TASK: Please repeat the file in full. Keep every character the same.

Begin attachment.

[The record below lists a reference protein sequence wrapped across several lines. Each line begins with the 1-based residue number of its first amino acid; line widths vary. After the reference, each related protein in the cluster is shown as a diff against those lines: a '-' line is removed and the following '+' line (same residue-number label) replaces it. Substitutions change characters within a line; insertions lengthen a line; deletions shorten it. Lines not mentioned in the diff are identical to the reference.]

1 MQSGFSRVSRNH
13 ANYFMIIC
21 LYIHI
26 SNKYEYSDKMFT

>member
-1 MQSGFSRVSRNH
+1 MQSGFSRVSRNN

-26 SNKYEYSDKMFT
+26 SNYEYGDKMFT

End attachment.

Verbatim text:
[The record below lists a reference protein sequence wrapped across several lines. Each line begins with the 1-based residue number of its first amino acid; line widths vary. After the reference, each related protein in the cluster is shown as a diff against those lines: a '-' line is removed and the following '+' line (same residue-number label) replaces it. Substitutions change characters within a line; insertions lengthen a line; deletions shorten it. Lines not mentioned in the diff are identical to the reference.]

1 MQSGFSRVSRNH
13 ANYFMIIC
21 LYIHI
26 SNKYEYSDKMFT

>member
-1 MQSGFSRVSRNH
+1 MQSGFSRVSRNN

-26 SNKYEYSDKMFT
+26 SNYEYGDKMFT